All of the product information a shopper needs should be easy to find. Text should be easy to read. Your layout should make it easy for customers to add products to their carts. And you should have an accessibility plugin to meet the varying needs of your site visitors.

Then you can ensure a smooth buying process that leads to sales.

Use high-quality product images

Your product images are one of the most important elements on your product detail page as they help shoppers understand what your product looks like. Use high-quality images to show your product from different angles and in use.

For example, Gregory Mountain Products uses studio shots from multiple angles to clearly show its Border 25 commuter backpack. Additionally, in-use pictures show off the pack's features and help the customer see how the product fits into their life.

Write compelling product descriptions

Ecommerce product descriptions should be clear and concise and use persuasive language to encourage customers to buy. Product descriptions are not the place for detailed, technical writing. Instead, speak to your target audience and focus on how it will improve your customer's life. If there are common concerns shoppers have about a product, include those here as well.

For example, eco-friendly brand etee sells reusable glass straws. Glass comes with durability concerns, so in the brand's product description, they describe its ability to withstand extreme temperatures:

"Fancy (borosilicate) glass withstands temperatures below freezing and up to 1500 degrees Fahrenheit. Same glass used in Pyrex ®."

Include social proof

Social proof shows prospective customers that others have enjoyed your product. And it builds trust, too. This can come in the form of logos and quotes from prestigious publications, customer reviews, or awards you've received.

For example, hair and skincare brand Spoiled Child highlights some of the best customer reviews on their product detail pages. The brand also includes results from a clinical study with its products. Talk about solid social proof!

Use a strong call-to-action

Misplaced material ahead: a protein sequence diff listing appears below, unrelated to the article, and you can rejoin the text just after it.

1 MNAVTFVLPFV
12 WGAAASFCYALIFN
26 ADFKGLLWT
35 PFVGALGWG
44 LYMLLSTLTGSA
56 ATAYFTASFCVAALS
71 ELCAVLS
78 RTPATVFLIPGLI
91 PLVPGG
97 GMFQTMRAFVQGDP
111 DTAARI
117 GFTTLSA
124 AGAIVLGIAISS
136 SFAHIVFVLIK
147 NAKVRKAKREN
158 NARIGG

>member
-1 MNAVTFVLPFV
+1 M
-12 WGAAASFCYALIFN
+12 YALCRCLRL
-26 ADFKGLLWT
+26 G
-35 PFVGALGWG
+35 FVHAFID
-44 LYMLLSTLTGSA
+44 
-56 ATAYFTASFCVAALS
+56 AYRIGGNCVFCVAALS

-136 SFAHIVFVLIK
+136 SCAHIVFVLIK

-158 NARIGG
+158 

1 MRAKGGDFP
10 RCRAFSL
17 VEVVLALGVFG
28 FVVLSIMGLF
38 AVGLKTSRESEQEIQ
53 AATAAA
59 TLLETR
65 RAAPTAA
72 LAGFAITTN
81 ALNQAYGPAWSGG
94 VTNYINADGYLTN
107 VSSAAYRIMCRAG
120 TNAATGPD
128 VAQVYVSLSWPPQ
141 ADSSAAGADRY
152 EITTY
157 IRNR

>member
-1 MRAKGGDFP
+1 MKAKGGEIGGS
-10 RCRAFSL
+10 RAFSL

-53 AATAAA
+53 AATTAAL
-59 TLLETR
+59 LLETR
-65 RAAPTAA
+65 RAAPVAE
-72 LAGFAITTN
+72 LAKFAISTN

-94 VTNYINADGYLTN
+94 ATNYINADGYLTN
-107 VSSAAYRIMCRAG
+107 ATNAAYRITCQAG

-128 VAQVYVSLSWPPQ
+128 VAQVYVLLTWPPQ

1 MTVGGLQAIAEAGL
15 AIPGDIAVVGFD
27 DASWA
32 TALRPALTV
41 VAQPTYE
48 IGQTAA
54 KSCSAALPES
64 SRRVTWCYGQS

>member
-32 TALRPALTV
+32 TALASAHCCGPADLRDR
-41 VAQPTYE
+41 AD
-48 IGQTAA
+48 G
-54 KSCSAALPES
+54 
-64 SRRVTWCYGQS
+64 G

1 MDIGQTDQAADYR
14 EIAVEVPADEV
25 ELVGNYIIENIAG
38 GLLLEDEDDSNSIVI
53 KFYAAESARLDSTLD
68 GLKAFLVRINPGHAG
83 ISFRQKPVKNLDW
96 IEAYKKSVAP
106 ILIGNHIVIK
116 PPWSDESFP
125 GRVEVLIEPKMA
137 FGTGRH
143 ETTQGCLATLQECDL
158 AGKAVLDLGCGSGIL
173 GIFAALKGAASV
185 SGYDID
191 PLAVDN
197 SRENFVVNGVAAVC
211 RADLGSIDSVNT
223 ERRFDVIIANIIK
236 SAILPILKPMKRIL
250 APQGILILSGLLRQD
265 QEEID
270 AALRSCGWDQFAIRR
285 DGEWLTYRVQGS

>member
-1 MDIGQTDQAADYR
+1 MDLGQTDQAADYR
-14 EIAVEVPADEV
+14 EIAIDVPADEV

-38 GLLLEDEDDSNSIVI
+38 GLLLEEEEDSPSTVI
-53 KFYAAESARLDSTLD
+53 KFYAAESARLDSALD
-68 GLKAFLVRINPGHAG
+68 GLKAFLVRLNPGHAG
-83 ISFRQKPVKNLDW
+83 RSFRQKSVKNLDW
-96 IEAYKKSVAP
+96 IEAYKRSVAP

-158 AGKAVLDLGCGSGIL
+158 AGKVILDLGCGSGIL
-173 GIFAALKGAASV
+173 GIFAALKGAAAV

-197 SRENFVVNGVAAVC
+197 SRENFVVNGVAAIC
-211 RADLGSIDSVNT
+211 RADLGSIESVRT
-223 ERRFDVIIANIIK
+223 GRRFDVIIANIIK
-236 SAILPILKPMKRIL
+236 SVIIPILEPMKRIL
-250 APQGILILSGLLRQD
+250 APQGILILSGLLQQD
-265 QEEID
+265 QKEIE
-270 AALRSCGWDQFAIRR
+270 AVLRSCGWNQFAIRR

Since your "add to cart" button is arguably the most important element on your product page, make sure your CTA stands out from the rest of the page and is easy to find.

Experiment with different button styles, text, and colors to see what gets customers to click.

A section of related products shows a customer similar products they might like or products often bought together—for example, a replacement battery for a camera.

Not every ecommerce product page includes this, but it's an effective upselling and cross-selling strategy to increase average order value.

Show your product in action with video

Including product videos is a great way to show your product in use without the customer having to leave your site. You can add a video to your product page that shows the product in use or gives an overview of the product's features.

For example, Milk Makeup added an engaging video to an eyeliner product page to illustrate how easy it is to apply and how bold a color shoppers can expect.

Build a mobile-friendly design

As of Q2 2022, over 50% of web traffic comes from mobile devices in the US. And by 2025, 44% of ecommerce purchases are predicted to be made on mobile devices. So, it's important to ensure your product detail pages are mobile-friendly.

That means using a responsive design that changes depending on the user's screen size and orientation, using large font sizes, easy-to-tap buttons, and redesigning your site menu for the mobile experience.

Support your product page efforts with an effective cart abandonment strategy

A good ecommerce product detail page design will make it easy to learn about your product and compelling to buy. But your work isn't done yet.

Once you've crafted great product pages, you'll want to address abandoned carts. While your product page might encourage people to add items to their carts, they haven't crossed the line yet.

If customers are adding to their cart but not buying, implement these essential cart abandonment strategies to win over more customers.